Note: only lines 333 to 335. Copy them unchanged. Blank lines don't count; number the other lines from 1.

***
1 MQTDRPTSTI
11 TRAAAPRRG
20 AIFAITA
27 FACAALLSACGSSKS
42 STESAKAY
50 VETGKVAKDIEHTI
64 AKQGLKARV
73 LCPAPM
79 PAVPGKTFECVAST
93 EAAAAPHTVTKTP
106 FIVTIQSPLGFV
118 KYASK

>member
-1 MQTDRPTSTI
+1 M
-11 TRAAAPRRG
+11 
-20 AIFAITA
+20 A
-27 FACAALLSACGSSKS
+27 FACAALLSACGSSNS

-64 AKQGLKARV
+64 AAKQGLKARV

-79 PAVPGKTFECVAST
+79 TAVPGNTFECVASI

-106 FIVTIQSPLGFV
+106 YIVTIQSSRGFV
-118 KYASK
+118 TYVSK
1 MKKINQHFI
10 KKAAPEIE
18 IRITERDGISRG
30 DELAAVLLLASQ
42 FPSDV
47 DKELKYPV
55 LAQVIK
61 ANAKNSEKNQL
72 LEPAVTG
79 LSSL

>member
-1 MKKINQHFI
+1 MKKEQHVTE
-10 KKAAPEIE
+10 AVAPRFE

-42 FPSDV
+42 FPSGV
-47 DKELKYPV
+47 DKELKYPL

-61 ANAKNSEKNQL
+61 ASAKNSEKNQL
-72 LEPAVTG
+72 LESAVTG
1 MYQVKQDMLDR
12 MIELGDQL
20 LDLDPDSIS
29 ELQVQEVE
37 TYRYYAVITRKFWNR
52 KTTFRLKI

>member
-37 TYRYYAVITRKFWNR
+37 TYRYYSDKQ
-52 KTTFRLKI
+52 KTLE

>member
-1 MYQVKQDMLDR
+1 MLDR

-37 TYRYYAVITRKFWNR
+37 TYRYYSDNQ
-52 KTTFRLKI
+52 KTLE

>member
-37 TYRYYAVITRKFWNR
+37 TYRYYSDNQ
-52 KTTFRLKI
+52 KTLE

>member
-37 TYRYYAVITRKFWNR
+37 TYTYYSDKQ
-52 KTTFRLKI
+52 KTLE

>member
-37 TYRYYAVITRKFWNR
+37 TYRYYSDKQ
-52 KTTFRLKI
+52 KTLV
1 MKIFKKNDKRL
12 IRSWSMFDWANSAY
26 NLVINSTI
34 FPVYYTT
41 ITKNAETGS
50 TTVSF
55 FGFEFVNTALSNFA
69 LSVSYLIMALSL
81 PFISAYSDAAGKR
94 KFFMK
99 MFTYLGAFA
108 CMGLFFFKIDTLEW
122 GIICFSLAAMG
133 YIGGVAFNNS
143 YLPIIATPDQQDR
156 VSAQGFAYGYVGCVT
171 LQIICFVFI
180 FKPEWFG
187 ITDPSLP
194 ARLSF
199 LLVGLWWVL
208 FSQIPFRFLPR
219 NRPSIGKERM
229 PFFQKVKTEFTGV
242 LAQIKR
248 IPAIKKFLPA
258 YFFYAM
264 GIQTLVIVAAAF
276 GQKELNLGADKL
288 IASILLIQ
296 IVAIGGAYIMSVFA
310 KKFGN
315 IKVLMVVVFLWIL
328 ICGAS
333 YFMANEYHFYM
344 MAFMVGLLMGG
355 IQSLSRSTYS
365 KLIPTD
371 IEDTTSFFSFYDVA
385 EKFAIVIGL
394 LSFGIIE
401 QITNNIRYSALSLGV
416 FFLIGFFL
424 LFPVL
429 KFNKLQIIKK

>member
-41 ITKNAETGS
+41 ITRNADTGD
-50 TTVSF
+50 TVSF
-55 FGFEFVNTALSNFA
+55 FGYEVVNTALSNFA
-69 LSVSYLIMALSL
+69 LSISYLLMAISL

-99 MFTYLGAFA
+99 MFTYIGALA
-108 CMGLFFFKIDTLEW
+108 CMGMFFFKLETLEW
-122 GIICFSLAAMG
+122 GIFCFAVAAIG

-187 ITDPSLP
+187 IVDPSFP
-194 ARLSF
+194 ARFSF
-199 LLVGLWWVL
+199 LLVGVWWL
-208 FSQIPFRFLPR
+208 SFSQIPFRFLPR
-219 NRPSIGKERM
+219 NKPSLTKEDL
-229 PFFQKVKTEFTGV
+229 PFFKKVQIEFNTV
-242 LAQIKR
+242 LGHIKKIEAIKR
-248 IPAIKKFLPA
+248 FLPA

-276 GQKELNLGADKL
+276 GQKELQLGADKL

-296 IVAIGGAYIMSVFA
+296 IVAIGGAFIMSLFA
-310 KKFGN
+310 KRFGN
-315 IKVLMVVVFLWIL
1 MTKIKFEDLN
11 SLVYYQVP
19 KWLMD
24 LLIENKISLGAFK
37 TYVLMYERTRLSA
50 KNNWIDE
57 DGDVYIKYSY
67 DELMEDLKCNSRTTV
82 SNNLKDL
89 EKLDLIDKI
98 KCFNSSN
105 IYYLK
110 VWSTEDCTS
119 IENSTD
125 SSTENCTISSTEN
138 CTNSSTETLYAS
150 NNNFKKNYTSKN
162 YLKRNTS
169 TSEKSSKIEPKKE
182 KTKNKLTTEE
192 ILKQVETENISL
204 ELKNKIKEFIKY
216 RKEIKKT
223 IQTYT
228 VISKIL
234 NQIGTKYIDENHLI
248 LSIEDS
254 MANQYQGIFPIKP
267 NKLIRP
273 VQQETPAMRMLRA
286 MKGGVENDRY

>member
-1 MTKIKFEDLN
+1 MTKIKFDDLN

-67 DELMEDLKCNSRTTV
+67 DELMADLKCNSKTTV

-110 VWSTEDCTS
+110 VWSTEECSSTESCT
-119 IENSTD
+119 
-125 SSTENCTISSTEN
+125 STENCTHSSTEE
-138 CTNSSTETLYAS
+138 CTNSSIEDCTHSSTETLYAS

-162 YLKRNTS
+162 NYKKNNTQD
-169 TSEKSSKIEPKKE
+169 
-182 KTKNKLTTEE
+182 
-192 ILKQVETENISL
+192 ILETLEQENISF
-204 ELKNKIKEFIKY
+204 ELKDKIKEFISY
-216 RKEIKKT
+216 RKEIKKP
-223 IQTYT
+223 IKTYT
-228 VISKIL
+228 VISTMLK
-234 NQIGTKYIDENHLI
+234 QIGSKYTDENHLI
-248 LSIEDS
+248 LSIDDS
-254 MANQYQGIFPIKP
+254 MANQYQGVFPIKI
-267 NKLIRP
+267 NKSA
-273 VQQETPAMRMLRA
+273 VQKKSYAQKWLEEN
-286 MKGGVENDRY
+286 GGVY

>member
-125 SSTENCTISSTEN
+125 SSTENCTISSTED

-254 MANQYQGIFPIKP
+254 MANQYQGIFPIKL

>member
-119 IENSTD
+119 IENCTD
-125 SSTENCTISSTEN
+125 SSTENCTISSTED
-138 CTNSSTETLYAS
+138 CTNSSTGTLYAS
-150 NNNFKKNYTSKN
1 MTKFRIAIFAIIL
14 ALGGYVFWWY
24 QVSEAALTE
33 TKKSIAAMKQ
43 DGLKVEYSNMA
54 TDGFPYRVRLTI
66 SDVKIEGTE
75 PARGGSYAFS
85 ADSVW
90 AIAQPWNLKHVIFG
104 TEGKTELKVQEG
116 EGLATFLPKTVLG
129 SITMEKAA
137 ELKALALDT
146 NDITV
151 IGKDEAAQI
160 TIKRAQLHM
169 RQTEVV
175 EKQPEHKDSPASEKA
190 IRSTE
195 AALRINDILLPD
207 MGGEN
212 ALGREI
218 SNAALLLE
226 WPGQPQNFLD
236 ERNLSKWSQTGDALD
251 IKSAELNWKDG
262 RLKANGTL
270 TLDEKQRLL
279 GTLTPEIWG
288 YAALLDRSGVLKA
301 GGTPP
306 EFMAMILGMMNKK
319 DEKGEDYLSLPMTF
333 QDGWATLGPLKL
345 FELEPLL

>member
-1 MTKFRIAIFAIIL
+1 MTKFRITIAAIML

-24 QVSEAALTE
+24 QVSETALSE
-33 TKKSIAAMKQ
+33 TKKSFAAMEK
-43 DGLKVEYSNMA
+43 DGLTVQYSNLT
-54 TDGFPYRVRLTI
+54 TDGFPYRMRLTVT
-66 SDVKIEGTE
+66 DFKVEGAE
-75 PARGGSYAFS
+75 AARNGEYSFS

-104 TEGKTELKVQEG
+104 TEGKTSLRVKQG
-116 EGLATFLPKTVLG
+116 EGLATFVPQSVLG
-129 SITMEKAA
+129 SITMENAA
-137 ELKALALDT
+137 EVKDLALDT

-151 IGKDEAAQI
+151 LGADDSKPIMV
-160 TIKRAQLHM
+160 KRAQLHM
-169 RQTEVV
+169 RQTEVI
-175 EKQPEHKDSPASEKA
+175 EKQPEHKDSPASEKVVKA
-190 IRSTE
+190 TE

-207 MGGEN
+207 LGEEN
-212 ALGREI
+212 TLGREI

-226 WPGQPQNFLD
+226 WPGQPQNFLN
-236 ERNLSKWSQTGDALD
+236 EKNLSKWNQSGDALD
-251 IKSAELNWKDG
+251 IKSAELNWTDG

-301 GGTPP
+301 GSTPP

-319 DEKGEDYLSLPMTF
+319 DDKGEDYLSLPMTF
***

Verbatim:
-301 GGTPP
+301 GSTPP

-319 DEKGEDYLSLPMTF